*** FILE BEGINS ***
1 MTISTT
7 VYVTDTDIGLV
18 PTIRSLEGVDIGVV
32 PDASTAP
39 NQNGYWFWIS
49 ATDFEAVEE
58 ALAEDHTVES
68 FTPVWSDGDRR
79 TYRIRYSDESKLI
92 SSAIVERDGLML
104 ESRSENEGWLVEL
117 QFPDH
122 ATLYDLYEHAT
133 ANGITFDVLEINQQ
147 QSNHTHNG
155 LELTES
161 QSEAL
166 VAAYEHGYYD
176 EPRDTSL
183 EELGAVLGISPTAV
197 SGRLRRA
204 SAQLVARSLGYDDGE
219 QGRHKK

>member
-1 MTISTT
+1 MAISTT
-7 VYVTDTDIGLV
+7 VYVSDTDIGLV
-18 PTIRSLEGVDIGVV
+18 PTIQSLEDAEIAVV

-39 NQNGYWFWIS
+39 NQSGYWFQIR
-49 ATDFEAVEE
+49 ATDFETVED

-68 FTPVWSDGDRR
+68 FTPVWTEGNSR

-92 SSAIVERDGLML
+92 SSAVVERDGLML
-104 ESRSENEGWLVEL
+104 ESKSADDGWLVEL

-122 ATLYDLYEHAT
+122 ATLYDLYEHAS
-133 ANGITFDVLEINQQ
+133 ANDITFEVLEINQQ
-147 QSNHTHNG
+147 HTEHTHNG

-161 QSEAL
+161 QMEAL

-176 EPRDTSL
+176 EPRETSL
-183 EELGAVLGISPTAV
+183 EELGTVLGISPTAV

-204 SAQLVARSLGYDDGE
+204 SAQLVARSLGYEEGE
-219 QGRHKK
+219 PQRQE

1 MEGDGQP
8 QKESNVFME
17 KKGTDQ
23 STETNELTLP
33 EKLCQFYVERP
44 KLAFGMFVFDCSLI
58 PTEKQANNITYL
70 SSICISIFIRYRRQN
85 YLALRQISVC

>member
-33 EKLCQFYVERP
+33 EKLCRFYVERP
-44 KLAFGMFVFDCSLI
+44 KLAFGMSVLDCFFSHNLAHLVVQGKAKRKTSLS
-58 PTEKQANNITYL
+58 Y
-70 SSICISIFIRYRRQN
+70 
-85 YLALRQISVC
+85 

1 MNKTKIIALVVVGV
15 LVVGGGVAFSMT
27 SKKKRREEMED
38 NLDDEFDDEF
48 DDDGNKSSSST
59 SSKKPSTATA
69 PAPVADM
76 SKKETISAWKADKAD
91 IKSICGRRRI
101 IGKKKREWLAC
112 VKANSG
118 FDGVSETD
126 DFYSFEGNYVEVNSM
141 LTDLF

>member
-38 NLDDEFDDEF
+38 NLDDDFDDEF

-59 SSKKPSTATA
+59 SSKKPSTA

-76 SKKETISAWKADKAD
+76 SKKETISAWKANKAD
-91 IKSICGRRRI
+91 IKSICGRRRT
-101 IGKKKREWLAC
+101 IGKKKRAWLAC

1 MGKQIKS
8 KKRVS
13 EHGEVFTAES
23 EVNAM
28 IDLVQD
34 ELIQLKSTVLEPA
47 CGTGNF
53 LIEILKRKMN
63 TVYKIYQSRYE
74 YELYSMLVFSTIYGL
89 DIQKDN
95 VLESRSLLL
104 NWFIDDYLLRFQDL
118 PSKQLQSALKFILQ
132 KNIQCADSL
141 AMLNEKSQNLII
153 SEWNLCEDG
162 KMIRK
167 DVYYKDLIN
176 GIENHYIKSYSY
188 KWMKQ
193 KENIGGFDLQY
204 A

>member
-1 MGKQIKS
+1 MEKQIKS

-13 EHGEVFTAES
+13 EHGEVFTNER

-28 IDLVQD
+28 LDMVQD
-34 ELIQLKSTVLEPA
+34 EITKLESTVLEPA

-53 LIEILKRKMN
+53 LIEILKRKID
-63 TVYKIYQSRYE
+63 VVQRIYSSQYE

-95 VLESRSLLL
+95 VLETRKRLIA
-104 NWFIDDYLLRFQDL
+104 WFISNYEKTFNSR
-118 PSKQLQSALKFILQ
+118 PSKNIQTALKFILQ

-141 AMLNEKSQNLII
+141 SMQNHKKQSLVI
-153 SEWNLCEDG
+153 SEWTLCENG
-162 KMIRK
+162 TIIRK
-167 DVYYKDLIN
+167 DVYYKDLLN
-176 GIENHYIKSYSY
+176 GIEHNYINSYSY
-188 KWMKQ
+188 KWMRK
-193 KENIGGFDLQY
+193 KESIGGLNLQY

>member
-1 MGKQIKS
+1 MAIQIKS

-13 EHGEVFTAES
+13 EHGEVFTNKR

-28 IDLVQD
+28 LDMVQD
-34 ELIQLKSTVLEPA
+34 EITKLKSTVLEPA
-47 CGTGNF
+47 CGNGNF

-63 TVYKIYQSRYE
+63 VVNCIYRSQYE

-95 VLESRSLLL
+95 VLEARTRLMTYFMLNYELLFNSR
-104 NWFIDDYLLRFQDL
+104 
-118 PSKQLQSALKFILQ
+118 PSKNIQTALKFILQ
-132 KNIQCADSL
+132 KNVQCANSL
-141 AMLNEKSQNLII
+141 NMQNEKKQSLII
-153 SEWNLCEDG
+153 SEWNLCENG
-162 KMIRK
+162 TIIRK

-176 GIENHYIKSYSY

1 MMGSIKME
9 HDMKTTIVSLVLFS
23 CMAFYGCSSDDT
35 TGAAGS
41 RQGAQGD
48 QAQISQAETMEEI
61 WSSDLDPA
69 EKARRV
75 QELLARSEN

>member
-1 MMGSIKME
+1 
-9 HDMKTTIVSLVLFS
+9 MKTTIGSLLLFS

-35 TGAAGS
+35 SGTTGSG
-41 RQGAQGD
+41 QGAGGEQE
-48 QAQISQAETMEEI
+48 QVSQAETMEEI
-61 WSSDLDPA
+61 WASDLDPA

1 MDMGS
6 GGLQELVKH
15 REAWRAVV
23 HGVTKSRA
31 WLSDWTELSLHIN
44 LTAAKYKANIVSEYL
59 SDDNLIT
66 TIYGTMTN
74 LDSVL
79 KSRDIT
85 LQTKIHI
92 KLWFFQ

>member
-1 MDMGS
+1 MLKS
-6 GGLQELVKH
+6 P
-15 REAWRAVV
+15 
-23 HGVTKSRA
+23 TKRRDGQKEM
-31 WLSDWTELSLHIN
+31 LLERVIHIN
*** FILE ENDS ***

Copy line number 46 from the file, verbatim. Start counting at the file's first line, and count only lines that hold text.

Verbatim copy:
+147 HTEHTHNG